His speech touched on many familiar themes for the Independent senator, including single-payer healthcare, income inequality, and campaign finance reform. Sanders told the crowd that while some called his ideas radical during his run for president two years ago, public support is now on his side.

Dan Tuohy / NHPR

The election process has been in the limelight across the country. On Friday morning, New Hampshire's top election officials gathered to send a strong message that the state's voting systems can be trusted.

Attorney General Gordon MacDonald reiterated that despite some recent court rulings and changes this year to the voter registration process, the state is on track for a smooth election.

"New Hampshire has a long history of running elections that are fair, well-run, and a very high degree of voter participation,” MacDonald said.

Dan Tuohy / NHPR


New Hampshire officials are predicting turnout will top half a million voters for the first time in a midterm election Tuesday.

Secretary of State William Gardner made his prediction Friday as he and Attorney General Gordon MacDonald outlined how the state is getting ready for Election Day. Thousands of trained volunteers will be working across the state at more than 300 polling locations, they said, each of which will be inspected Tuesday by attorney general's office staff.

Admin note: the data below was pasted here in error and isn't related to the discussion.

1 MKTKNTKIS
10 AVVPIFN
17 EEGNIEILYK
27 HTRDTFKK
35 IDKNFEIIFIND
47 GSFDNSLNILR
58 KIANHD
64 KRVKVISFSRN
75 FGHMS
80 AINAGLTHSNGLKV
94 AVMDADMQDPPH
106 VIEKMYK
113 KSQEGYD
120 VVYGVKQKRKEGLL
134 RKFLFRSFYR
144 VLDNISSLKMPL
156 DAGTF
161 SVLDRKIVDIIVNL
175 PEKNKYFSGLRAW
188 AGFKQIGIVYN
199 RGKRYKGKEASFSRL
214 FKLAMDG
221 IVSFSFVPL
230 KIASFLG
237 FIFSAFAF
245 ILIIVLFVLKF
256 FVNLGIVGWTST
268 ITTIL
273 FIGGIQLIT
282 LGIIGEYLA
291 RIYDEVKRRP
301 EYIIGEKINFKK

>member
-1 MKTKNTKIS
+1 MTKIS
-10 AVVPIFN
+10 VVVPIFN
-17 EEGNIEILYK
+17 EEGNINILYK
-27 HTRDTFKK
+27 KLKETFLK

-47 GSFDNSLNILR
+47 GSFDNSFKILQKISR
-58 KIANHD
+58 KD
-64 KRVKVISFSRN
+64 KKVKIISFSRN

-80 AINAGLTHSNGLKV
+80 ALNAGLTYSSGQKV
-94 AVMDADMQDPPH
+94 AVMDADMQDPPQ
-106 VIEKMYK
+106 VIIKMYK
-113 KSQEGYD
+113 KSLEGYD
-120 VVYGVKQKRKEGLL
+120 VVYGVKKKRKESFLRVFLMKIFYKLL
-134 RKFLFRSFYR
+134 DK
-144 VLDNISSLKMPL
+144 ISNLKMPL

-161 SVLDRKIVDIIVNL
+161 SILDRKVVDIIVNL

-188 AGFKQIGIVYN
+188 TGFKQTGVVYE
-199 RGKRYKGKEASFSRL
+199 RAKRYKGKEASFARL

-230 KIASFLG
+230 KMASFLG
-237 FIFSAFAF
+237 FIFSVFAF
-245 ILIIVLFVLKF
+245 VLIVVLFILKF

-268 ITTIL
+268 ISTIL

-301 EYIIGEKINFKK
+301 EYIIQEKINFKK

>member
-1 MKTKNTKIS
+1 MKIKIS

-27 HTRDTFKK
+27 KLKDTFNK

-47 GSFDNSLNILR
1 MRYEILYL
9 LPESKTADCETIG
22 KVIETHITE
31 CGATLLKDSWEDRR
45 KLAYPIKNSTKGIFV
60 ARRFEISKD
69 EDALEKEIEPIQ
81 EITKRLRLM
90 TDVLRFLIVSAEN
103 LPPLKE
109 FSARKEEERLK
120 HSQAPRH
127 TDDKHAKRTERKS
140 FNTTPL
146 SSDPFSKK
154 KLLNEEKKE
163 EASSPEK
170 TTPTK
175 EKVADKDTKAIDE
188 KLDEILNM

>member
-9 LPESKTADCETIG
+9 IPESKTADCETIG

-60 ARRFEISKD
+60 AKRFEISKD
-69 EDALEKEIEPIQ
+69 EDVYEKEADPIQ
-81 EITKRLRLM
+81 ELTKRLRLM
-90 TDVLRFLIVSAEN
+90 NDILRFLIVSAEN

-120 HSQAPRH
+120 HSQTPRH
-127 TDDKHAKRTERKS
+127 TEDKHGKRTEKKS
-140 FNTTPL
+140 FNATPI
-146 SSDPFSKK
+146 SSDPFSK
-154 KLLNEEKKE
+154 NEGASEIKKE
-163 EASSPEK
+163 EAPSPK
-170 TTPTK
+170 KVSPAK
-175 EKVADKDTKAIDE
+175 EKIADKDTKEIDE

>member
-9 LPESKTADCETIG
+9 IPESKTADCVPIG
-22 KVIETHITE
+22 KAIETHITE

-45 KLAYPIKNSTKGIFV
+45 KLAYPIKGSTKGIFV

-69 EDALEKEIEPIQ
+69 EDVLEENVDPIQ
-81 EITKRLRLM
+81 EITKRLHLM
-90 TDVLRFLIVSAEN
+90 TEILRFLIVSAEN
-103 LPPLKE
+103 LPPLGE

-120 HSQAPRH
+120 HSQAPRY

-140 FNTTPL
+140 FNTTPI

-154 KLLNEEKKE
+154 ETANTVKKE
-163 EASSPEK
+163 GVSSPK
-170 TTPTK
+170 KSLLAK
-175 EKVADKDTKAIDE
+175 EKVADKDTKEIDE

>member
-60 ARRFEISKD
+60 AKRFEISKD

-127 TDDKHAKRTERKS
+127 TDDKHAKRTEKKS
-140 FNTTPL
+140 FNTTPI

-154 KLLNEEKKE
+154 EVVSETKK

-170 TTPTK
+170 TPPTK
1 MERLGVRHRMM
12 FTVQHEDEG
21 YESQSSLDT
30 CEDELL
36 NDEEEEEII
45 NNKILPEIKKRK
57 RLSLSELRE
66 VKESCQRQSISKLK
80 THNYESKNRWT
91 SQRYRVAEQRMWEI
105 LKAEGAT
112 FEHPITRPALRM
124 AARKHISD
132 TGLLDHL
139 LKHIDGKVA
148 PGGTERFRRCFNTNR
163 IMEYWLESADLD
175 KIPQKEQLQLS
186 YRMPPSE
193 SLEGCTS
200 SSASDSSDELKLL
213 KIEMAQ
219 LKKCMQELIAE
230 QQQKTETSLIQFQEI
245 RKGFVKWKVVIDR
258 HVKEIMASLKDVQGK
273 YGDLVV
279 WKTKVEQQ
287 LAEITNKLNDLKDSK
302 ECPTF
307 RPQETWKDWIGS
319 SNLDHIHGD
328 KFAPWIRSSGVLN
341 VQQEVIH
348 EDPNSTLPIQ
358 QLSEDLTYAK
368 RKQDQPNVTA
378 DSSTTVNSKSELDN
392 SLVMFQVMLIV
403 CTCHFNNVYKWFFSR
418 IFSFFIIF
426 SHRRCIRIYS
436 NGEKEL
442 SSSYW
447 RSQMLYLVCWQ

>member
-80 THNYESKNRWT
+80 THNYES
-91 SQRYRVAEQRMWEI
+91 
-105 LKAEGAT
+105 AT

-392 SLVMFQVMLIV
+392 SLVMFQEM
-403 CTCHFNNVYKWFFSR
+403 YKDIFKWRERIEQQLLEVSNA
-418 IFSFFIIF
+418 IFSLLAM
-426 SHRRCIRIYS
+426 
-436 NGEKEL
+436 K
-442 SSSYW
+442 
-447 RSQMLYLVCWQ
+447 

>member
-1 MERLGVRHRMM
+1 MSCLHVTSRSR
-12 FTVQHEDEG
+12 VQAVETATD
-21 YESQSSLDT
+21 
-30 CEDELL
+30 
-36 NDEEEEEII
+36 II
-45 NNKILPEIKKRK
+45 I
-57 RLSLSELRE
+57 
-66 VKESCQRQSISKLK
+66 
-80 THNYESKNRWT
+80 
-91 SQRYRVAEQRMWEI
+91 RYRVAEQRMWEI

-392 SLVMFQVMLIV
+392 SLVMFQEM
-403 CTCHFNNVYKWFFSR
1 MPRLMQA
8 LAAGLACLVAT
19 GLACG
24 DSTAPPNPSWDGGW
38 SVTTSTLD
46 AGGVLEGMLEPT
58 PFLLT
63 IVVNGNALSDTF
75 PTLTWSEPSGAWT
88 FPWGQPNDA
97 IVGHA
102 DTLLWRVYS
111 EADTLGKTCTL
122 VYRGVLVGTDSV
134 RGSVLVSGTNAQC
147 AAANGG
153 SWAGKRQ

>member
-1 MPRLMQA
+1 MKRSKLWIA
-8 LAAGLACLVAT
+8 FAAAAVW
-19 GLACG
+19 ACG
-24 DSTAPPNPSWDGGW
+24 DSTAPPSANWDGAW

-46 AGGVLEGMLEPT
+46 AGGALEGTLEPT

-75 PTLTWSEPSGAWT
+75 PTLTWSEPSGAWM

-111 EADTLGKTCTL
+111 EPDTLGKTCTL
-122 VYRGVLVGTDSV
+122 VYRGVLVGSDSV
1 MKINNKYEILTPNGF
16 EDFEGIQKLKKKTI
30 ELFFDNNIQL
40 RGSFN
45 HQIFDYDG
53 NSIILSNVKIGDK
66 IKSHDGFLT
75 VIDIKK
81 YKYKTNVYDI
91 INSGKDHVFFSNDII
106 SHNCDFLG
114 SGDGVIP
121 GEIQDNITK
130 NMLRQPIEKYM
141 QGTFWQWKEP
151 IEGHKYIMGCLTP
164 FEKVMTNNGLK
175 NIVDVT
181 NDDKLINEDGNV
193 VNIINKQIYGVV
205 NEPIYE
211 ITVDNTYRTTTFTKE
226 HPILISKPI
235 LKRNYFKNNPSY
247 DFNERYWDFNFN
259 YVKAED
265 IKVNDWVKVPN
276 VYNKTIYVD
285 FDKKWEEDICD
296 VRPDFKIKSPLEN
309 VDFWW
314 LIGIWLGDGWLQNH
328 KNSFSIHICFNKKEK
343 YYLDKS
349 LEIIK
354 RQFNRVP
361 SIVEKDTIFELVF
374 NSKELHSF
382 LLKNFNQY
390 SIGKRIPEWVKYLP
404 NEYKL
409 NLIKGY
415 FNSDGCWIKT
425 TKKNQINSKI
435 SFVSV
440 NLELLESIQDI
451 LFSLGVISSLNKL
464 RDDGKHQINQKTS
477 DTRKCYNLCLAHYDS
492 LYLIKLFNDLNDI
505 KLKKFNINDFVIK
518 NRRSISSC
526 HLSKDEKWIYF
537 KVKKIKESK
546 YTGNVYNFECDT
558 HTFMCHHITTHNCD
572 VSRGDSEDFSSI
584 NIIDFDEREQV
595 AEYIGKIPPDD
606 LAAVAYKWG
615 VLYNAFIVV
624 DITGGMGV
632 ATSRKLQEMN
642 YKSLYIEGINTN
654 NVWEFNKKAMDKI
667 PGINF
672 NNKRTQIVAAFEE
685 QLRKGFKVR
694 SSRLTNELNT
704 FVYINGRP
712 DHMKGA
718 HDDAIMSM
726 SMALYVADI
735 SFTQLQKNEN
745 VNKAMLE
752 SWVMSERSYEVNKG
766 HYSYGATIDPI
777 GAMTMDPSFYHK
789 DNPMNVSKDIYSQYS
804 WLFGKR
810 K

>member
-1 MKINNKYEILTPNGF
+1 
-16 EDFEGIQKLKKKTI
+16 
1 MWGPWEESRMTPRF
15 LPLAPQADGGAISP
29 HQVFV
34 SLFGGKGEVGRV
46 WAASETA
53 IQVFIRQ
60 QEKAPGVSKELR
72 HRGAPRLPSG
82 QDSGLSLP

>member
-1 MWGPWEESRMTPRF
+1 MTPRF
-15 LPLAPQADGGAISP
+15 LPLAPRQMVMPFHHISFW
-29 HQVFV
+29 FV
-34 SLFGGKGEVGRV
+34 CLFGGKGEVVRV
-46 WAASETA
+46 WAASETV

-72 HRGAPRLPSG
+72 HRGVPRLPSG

Miosotis Cora

Para leer esta historia en espanol, haga clic aqui, y haga clic aqui para recursos para votantes. 

New Hampshire’s Latino population is small, just around 4 percent. Still, in some areas, Spanish-speaking communities have grown steadily in recent years. In Nashua, many Latino voters are looking forward to participating in next week’s midterms. But some are finding it a challenge to get the information they need.  

Miosotis Cora

Para un manual basico sobre las elecciones, haga clic para leerlo en español.

En New Hampshire, la población latina es 4 por ciento de todo el estado. Pero la comunidad ha crecido poco a poco. En Nashua, hay votantes latinos que quieren participar en las elecciones de la próxima semana pero algunos tienen dificultades al encontrar la información que necesitan.

Via Twitter

If you catch Gov. Chris Sununu at the State House or on the campaign trail, it generally won’t be long before he drops a certain biographical tidbit:

“I’m an engineer by trade, a civil and environmental engineer....” “My focus as an environmental engineer…” “I was an environmental engineer…. “I love the concept, I’m an environmental engineer...”

But by the governor’s own accounting, it’s been a decade since he's really worked as an engineer. And Sununu’s political opponents have questioned his professional credentials for years.

This midterm election, Democrats across the country have high hopes for a blue wave. Many are tapping into voters’ frustrations with President Donald Trump. But in New Hampshire’s 2nd Congressional District, Democratic Congresswoman Annie Kuster is taking a different approach.

NHPR Photo


The first time Safiya Wazir saw the New Hampshire Statehouse, she and her parents were trying to get home from a church where they had taken their first English lesson. It was cold, and they were confused.